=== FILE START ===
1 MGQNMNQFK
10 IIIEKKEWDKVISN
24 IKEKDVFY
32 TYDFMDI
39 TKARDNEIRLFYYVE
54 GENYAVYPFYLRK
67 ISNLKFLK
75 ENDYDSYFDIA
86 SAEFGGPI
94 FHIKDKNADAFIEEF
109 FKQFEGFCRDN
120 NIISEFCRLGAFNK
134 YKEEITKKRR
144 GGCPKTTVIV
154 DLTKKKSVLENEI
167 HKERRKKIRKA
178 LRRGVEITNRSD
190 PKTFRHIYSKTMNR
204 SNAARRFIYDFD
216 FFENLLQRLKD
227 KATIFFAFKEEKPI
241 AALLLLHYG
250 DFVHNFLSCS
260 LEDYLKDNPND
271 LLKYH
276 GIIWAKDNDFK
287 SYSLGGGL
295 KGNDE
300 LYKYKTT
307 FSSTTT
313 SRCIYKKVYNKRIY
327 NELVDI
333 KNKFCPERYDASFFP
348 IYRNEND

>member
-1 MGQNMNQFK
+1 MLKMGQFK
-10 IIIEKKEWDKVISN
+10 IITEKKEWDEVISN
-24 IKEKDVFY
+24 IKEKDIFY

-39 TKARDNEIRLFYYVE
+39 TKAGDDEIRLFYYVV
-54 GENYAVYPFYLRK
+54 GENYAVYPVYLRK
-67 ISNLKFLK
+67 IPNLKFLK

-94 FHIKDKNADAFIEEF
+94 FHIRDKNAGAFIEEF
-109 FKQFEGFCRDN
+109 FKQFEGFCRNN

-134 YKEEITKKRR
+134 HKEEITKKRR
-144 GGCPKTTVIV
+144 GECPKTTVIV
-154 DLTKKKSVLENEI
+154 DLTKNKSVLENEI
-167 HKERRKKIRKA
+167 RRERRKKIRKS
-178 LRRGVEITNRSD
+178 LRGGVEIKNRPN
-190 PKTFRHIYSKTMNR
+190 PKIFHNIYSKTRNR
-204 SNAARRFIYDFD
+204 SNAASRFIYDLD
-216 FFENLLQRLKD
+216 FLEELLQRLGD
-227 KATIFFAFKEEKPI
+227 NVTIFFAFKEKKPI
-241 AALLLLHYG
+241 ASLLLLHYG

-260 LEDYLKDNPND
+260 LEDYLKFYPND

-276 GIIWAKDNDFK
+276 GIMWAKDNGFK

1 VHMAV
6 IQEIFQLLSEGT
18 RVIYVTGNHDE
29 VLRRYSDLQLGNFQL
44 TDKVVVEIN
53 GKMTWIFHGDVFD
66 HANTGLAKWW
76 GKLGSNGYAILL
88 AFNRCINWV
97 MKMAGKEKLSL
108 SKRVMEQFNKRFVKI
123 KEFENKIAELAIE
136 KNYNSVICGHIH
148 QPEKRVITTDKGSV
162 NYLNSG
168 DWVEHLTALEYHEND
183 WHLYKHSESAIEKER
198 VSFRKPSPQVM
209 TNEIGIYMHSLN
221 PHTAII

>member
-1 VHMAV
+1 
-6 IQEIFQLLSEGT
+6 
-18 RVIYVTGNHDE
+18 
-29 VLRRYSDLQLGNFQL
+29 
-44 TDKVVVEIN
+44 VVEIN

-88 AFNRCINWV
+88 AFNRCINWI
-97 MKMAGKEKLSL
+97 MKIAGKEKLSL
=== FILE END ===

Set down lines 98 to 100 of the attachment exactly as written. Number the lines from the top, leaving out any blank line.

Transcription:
+1 
-6 IQEIFQLLSEGT
+6 